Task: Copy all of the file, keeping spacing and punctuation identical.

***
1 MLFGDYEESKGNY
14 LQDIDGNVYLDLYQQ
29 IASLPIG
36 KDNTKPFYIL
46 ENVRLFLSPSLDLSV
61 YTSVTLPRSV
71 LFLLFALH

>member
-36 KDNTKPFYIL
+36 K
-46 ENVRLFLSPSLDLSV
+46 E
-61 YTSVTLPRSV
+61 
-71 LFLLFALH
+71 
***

1 MLFGDYEESKGNY
14 LQDIDGNVYLDLYQQ
29 IASLPIG
36 KDNTKPFYIL
46 ENVRLFLSPSLDLSV
61 YTSVTLPRSV
71 LFLLFALH

>member
-36 KDNTKPFYIL
+36 K
-46 ENVRLFLSPSLDLSV
+46 E
-61 YTSVTLPRSV
+61 
-71 LFLLFALH
+71 